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Lyrical gratitude

Student in Costa Mesa youth program has a positive attitude, coordinator says. Teen has an educational backup plan in case he doesn't become a recording artist.

January 24, 2011|By Britney Barnes, britney.barnes@latimes.com
  • “If I can become successful, I would want to give back a lot to my mom and the [Save Our Youth] program,” said Ethen Jimenez, 17, an Estancia High School senior.
“If I can become successful, I would want to give… (SCOTT SMELTZER,…)

COSTA MESA — Some people want to break into the music industry to be rich and famous — and be able to stand on the inside of the velvet rope.

Ethen Jimenez has other reasons.

The 17-year-old Estancia High School senior, who is building a rap career, believes in the transformative power of music and that he has something to say.

But he dreams less about what he would buy if he makes it and more about who he would help.

"If I can become successful, I would want to give back a lot to my mom and the [Save Our Youth, or SOY,] program," he said.

Ethen has been working for the last year with SOY, a nonprofit dedicated to helping students overcome issues and making positive decisions in Costa Mesa's largely lower-income Westside.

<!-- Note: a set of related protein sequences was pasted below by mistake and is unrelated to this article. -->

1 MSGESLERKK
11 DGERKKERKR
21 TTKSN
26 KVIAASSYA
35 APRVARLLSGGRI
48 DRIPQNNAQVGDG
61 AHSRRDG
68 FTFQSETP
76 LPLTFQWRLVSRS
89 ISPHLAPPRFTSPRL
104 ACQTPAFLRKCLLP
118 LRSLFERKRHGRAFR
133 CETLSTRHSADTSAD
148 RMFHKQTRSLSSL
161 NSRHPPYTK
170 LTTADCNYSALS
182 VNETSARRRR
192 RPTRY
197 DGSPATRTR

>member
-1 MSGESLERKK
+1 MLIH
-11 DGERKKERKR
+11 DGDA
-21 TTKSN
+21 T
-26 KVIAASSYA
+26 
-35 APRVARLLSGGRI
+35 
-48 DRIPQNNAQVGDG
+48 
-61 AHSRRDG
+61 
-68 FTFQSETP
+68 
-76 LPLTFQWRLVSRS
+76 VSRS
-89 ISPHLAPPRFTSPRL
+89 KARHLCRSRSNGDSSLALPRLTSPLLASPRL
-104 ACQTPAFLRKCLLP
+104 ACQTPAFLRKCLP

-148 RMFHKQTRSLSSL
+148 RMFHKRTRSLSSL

SOY's music and arts program coordinator, Eduardo Iniestra, has been working with Ethen. He said he has something special.

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Ethen, unlike a lot of hip-hop artists out there, brings positivity to a genre not usually associated with it, he said.

"Ethen is one of those once-in-a-great-while artists, and it's very exciting for me," Iniestra said.

Iniestra, a deejay, said Ethen has shown determination and perseverance by working with SOY, which is focused on giving students an opportunity to make something better out of their situations.

The music and arts program was created to give teenagers in the community an avenue to express themselves and let out their emotions, he said.

It also teaches them about independence and how to work with other people. The program builds character and helps instill self-confidence, he said.

Iniestra and Ethen have been meeting weekly to improve his "flowetry," a rap term for "flowing poetry," and work on "Vol. 1." — his unconventionally named second demo album.

With plans to perform soon, Ethen credits SOY with helping him achieve what he has so far.

"I would definitely say if it wasn't for [Iniestra], SOY and the music program they are doing, I wouldn't be on the road I am today," he said.

Another aspect of the program is to give students who are interested in music an outlet, but also to point teens like Ethen toward pursuing that passion in college, Iniestra said.

Not naïve to the realities of making it in the music business, Ethen said he plans to attend Orange Coast College before transferring to a four-year university to pursue a music degree. That way he'll have something to fall back on.

"[SOY] just brought me from a standstill to giving me a running push to where I should be heading in my life," he said.

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